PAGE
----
In New York State Rifle & Pistol Ass’n, Inc. v. Bruen, 597 U.S. ___, slip op. No.20-843, 2022
WL 2251305 (June 23, 2022), the Supreme Court held that New York’s proper-cause requirement for obtaining an unrestricted license to carry a concealed firearm violates the Fourteenth Amendment, in that it prevents law-abiding citizens with ordinary self-defense needs from exercising their Second Amendment right to keep and bear arms. Significantly, the Supreme Court stated that the right to bear arms for self-defense is “‘the central component of the [Second Amendment] right itself,’” and that confining the right to bear arms to the home would “make little sense.” The Court stated that “many Americans hazard greater danger outside the home than in it.” This argument cannot be more applicable right now in New York City, where the violent crime rate appears to be escalating daily.
So, because New York punishes the unlicensed possession of firearms, it is not the possession of a gun that is criminalized per se, but the unlicensed possession of a gun. A person who has a valid, applicable license for his or her handgun commits no crime. Because the Court expressly placed inside-the-home and public carry on equal footing, this could have massive implications for individuals who have been charged with the unlawful possession of a loaded firearm under the New York State Penal Law. Indeed, the local public defenders have issued a joint statement claiming that Black and brown people in urban areas of New York State who are criminalized and incarcerated for unlicensed gun possession while unlicensed gun possession in white rural communities frequently goes unaddressed, and that this is now especially relevant considering the Supreme Court’s ruling, because the people in these urban areas are exposed to significantly more violence, and have a greater need to possess firearms to defend themselves from such violence. And yet, the police have unfettered discretion in deciding who can get a license and protect themselves. They claim that over 90% of the people prosecuted for unlicensed gun possession in New York City are Black and brown, and that these are the people impacted by New York’s discriminatory gun licensing scheme.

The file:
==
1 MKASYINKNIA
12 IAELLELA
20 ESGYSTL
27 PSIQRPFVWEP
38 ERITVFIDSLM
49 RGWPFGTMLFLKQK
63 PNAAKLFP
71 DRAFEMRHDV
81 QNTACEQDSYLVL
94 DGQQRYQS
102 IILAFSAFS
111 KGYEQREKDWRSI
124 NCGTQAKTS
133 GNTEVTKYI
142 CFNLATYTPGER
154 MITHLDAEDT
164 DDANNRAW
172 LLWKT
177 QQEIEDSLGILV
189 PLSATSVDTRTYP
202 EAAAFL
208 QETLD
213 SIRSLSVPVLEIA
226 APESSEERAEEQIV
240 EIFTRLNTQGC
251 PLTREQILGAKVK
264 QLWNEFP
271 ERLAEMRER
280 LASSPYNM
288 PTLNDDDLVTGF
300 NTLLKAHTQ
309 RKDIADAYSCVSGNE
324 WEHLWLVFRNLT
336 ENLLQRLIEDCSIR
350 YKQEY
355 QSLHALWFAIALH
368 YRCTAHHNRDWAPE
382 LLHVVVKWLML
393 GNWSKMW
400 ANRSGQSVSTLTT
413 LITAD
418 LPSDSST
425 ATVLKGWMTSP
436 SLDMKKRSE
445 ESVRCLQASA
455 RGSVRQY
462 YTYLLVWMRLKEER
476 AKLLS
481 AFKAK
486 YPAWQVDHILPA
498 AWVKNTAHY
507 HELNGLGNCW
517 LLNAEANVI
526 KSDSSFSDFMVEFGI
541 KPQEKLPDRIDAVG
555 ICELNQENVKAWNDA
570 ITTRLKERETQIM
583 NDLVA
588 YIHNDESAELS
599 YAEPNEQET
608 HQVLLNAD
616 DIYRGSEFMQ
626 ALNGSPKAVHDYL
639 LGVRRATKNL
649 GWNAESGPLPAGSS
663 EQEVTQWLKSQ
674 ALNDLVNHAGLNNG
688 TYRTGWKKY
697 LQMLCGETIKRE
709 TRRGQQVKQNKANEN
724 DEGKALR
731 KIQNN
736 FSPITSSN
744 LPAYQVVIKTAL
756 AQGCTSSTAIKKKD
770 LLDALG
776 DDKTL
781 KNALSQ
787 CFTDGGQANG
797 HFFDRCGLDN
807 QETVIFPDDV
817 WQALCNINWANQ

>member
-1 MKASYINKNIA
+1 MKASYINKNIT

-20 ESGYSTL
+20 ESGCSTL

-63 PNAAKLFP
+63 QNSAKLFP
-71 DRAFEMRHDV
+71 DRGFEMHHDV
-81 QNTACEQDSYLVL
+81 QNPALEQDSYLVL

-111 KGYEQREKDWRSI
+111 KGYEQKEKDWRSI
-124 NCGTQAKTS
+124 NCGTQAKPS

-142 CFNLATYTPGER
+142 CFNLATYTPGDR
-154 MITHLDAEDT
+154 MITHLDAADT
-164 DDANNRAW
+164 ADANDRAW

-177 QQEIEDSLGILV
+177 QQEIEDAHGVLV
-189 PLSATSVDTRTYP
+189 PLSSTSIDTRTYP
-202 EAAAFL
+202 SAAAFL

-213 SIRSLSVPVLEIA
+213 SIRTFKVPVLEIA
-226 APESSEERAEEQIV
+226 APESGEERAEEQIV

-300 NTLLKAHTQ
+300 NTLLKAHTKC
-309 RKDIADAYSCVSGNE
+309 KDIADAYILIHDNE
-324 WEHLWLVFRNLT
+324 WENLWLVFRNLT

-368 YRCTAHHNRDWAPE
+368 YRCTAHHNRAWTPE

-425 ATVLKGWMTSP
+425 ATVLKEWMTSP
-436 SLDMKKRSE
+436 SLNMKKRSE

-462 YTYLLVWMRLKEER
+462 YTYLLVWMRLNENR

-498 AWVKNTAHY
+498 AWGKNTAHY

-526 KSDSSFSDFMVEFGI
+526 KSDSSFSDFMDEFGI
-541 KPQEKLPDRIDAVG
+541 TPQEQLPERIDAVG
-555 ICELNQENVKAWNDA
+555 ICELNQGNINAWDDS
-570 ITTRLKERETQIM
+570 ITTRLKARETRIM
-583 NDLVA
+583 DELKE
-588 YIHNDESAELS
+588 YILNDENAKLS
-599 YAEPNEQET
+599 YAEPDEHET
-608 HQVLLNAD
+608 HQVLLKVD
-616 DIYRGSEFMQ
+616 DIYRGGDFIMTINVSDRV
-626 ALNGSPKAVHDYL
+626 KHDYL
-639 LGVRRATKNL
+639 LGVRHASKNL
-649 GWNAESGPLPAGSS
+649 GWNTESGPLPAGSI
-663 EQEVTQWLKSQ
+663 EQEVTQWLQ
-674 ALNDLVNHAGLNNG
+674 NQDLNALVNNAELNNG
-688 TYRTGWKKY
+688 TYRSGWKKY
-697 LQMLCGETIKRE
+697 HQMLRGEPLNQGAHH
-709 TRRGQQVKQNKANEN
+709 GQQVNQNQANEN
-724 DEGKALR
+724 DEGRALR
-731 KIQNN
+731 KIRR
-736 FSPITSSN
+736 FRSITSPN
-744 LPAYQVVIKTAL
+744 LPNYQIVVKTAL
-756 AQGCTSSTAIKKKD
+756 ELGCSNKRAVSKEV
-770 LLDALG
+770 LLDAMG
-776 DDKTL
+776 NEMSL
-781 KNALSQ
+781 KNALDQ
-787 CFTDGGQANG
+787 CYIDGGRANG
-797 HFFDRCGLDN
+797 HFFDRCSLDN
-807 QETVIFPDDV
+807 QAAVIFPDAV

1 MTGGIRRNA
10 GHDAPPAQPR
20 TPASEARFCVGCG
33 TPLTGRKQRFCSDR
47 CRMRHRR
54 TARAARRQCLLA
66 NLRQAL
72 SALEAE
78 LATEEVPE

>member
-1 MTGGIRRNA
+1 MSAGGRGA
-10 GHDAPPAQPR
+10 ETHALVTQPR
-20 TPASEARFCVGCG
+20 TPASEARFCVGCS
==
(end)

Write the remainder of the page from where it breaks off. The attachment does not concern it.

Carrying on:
Accordingly, Bruen’s rejection of New York’s licensing scheme allows for a host of challenges directed at charges predicated on a defendant’s possession of an unlicensed firearm outside home or place of business at various points in the proceedings. The criminal lawyers at Aidala, Bertuna & Kamins are in the process of reviewing the validity and likelihood of success of various motions to dismiss these gun charges, wither at arraignment, after indictment, or after a guilty plea but before sentencing, on the grounds that after Bruen, Penal Law 265.03(3) is unconstitutional. It is important for anyone who is charged with one of these crimes, usually under Penal Law Section 265.03(3), to hire an experienced criminal defense lawyer, who will evaluate whether to file motions to dismiss the current charges based on constitutional grounds.
Michael Jaccarino, and the criminal defense attorneys at Aidala, Bertuna & Kamins, PC, have decades of experience.
For more information or more fact-specific discussions, call our office and ask to speak with attorney Michael Jaccarino.